Open main menu

The vaginal cuff is the upper portion of the vagina that opens up into the peritoneum and is sutured shut after the removal of the cervix and uterus during a hysterectomy.[1][2]

The vaginal cuff is created by suturing together the edges of the surgical site where the cervix was attached to the vagina. This is accomplished by bringing the edges of the vagina together and suturing them together and to the uterosacral ligaments to prevent prolapse. The peritoneum is also sewn into the newly created vaginal cuff.[1] There may be an advantage to using one method of closure over another.[3] The vaginal cuff has a tendency to partially or completely dehisce or open up.[4][5]

A further complication that can accompany the dehiscence of the vaginal cuff is evisceration or the movement of intestines into the vagina.[3] Some or all of the vaginal cuff can reopen.[6]

The risk of vaginal cuff complications is related to the approach to hysterectomy: robotic-assisted total laparoscopic hysterectomy, total laparoscopic hysterectomy, laparoscopic-assisted vaginal hysterectomy, total abdominal hysterectomy, and total vaginal hysterectomy.[6]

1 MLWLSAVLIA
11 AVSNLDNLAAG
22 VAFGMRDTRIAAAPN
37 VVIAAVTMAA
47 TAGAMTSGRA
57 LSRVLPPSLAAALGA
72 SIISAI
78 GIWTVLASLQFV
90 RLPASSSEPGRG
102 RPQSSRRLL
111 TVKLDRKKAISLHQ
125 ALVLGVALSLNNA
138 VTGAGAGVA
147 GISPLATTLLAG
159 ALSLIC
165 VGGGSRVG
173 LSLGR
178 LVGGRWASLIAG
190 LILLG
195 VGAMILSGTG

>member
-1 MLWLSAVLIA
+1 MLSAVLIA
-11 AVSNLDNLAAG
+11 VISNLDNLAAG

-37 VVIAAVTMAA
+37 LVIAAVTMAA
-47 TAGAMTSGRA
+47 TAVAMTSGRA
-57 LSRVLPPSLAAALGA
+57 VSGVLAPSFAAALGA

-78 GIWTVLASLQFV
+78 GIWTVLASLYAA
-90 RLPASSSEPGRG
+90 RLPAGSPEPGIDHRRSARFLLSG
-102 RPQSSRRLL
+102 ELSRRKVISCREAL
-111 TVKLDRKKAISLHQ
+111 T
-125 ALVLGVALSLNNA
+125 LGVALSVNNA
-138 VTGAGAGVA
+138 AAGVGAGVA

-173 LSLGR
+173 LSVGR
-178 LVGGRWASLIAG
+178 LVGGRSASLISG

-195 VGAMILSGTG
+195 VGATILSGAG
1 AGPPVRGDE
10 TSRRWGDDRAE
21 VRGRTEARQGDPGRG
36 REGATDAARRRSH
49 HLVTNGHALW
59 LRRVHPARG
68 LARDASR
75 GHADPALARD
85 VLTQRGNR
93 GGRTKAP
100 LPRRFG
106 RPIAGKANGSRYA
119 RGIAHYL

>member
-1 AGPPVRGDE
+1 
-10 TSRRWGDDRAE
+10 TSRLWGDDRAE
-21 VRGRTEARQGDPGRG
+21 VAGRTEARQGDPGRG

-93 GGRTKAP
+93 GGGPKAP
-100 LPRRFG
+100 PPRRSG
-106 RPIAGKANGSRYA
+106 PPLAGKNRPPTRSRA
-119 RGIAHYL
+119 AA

The vaginal cuff can be stressed by sexual intercourse, chronic constipation, asthma, COPD, and other actions that increase intra-abdominal pressure. This structure is prone to infection, hematoma and other postoperative complications. Factors that are thought to affect wound healing are radiation treatments, age, pelvic organ prolapse, the use of corticosteroids, concurrent malignancy.[6]

Though rare, estimates of the prevalence of vaginal cuff dehiscence are difficult to assess due to the presence of only case studies and anecdotal reports.[3] If the vaginal cuff is compromised, vaginal evisceration can occur with the small intestine protruding out through the vagina.[3]


  1. ^ a b Hoffman BL, Williams JW (2012). Williams gynecology (2nd ed.). New York: McGraw-Hill Medical. pp. 1054 and 1050. ISBN 978-0-07-171672-7. OCLC 779244257.
  2. ^ "Vaginal Cuff - Medical Definition from MediLexicon". Retrieved 2018-01-13.
  3. ^ a b c d Cronin B, Sung VW, Matteson KA (April 2012). "Vaginal cuff dehiscence: risk factors and management". American Journal of Obstetrics and Gynecology. 206 (4): 284–8. doi:10.1016/j.ajog.2011.08.026. PMC 3319233. PMID 21974989.
  4. ^ Jelovsek JE, Maher C, Barber MD (March 2007). "Pelvic organ prolapse". Lancet. 369 (9566): 1027–38. doi:10.1016/s0140-6736(07)60462-0. PMID 17382829.
  5. ^ Sprague ML (January 2016). "Closure of the Vaginal Cuff Following Hysterectomy: Prevention and Management of Dehiscence" (PDF). The Cleveland Clinic.
  6. ^ a b c Hur HC, Lightfoot M, McMillin MG, Kho KA (August 2016). "Vaginal cuff dehiscence and evisceration: a review of the literature". Current Opinion in Obstetrics and Gynecology. 28 (4): 297–303. doi:10.1097/gco.0000000000000294. PMID 27310715.